Seven Correlates of Effectiveness

1. Clearly Stated and focused mission
The effective school has a clearly articulated mission. The staff shares and understanding and commitment to the mission and instructional goals, priorities, and assessment procedures it projects. The staff accepts responsibility and accountability for promoting and achieving the mission of Learning for all: Whatever it takes! 

2. Instructional leadership by all administrators and staff members
The effective school practices that the principal is the "leader of leaders" not the "leaders of followers". A principal cannot be the only leaders in a complex organization like a school. The leadership function becomes one of creating a "community of shared values". The principal and all staff members must take an active role in instructional leadership.

3. A safe and orderly environment for learning
The effective school has a positive, purposeful, businesslike environment, which is free from the threat of physical and emotional harm. Desirable student behaviors are consistently articulated and expectations are clear. Students and teachers help each other and want what is best for all. This environment nurtures interaction between administrators, teachers, and students that is collaborative, cooperative, and learner-centered.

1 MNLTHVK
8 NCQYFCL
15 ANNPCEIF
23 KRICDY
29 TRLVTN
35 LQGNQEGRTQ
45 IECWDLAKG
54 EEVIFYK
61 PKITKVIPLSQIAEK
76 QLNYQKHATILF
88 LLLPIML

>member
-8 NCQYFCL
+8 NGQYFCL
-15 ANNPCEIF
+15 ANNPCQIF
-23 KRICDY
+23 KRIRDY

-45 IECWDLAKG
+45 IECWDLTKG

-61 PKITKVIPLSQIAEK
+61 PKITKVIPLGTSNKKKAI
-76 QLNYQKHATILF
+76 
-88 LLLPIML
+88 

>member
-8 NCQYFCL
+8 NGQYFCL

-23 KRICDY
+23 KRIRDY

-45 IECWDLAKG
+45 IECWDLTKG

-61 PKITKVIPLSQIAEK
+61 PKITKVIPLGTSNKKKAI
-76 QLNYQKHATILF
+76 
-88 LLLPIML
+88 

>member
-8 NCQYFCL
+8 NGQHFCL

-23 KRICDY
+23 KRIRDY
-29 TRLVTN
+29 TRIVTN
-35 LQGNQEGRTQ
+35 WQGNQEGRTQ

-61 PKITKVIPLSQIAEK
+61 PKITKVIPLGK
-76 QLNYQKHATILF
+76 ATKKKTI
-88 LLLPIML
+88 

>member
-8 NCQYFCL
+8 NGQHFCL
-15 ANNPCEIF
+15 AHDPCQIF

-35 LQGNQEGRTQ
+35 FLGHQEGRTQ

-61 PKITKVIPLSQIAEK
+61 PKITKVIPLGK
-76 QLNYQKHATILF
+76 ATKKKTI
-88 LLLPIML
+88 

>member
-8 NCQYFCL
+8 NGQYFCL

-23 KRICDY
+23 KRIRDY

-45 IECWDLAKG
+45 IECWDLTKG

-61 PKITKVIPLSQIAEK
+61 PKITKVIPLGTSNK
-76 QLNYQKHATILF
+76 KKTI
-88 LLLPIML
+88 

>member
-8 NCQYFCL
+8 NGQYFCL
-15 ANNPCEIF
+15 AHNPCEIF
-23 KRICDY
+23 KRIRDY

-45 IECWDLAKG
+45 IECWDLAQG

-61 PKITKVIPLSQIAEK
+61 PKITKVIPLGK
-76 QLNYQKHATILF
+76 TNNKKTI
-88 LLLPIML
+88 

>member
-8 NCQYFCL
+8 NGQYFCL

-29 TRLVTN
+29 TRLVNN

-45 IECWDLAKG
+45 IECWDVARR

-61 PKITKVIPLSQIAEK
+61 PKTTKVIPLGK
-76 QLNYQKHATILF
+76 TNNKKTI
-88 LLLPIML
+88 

4. Climate of high expectations for success
The effective school holds high expectations for all: students, parents, teachers, staff, and administrators. In order to meet these high expectations, a school is restructured to be an institution designed for "learning" not "instruction". Learning for all opens the door to the continued learning of the educators, as well as the students.

5. Frequent monitoring of student progress
The effective school frequently measures academic student progress through a variety of assessment procedures. The monitoring of student learning will emphasize more authentic assessments of curriculum mastery. Assessment results are used to improve individual student performance and also improve instructional delivery. Assessment results will show that alignment must exist between the intended, taught, and tested curriculum.

6. Opportunity to learn and student time on task
The effective school allocates and protects a significant amount of time for instruction of the essential curricular areas. The instruction must take place in an integrated, interdisciplinary curriculum. Effective instruction time must focus on skills and curriculum content that are considered essential, that are assessed, and most valued. 

7. Positive home - school relations
The relationship between parents and the school must be an authentic partnership between the school and the home. The effective school must build enough trust and communication to realize that teachers and parents have the same goal-and effective school and home for all children!

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